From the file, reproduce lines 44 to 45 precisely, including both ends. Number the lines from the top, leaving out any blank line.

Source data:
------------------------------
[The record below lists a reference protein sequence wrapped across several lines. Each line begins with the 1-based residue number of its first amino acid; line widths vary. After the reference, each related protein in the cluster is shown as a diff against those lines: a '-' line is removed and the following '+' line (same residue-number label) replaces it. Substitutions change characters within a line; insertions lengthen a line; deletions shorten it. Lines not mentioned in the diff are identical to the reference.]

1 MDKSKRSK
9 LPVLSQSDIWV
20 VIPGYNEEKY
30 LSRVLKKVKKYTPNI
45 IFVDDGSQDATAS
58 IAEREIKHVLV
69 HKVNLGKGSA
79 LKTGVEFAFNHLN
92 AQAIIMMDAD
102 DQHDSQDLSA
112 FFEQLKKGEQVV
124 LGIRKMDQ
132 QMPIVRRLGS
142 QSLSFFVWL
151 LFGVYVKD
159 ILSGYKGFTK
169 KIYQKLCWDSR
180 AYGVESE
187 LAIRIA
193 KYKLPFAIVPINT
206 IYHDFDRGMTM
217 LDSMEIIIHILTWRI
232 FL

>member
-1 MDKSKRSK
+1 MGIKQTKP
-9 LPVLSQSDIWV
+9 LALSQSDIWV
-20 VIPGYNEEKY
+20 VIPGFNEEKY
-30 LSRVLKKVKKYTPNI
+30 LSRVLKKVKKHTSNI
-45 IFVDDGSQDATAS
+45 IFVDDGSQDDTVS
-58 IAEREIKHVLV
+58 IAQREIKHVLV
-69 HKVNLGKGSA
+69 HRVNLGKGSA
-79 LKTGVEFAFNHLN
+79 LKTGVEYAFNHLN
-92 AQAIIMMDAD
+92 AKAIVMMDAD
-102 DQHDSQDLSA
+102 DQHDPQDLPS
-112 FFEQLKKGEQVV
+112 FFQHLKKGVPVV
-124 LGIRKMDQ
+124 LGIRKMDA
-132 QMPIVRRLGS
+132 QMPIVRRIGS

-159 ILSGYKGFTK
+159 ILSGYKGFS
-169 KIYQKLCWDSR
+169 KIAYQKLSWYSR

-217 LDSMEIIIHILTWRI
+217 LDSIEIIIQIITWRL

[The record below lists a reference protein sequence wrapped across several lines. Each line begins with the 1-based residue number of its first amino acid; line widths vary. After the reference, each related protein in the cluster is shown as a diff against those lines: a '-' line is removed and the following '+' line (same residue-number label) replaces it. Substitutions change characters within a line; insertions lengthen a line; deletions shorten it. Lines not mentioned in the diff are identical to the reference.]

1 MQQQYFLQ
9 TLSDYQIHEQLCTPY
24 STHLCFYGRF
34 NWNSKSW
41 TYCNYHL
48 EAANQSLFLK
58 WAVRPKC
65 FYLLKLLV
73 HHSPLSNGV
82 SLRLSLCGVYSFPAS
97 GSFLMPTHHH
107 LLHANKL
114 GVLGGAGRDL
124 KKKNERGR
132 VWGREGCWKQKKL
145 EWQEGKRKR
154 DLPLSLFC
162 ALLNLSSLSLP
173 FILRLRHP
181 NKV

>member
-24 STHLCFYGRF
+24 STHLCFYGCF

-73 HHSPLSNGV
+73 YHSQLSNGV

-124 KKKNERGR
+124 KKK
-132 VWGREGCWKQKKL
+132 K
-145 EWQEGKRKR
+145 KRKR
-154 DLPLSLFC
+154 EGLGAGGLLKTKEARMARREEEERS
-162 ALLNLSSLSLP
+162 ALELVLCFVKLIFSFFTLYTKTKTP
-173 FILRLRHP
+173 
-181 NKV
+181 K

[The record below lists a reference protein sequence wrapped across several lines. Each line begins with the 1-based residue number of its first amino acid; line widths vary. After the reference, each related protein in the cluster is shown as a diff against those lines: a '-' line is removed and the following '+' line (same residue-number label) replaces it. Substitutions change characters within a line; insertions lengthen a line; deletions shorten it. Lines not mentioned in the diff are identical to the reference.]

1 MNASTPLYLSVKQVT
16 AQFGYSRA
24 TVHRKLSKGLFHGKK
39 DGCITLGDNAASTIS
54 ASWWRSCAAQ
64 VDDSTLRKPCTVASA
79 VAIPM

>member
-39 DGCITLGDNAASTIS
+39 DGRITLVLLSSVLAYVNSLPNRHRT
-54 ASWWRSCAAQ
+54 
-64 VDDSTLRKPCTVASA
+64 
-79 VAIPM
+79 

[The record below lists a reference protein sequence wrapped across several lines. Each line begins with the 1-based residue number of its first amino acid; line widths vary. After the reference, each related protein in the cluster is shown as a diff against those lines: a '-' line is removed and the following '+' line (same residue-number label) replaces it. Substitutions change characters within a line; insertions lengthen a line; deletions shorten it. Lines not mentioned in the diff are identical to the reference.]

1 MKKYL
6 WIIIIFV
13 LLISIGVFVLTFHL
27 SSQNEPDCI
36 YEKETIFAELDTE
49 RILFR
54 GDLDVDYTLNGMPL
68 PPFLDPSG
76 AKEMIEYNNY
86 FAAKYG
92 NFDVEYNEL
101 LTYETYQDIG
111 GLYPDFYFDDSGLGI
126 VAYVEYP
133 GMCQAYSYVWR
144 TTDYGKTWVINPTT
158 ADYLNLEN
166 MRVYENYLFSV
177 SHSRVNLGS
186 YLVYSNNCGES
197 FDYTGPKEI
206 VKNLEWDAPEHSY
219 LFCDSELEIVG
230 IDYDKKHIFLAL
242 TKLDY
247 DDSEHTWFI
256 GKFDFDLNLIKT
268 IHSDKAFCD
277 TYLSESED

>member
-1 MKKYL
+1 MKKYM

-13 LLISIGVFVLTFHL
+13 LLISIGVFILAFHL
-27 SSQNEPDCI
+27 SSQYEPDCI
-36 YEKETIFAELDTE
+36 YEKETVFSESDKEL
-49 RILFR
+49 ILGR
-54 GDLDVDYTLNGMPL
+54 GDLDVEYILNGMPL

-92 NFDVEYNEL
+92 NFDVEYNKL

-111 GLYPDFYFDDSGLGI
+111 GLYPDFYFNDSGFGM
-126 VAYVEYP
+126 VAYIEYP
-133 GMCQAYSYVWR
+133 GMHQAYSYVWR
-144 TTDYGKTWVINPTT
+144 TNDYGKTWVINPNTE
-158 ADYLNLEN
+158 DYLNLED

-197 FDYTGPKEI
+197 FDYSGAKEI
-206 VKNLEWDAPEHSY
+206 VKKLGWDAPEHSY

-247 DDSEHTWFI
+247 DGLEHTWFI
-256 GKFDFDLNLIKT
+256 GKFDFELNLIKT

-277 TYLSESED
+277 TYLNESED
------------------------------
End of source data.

-102 DQHDSQDLSA
+102 DQHDPQDLPS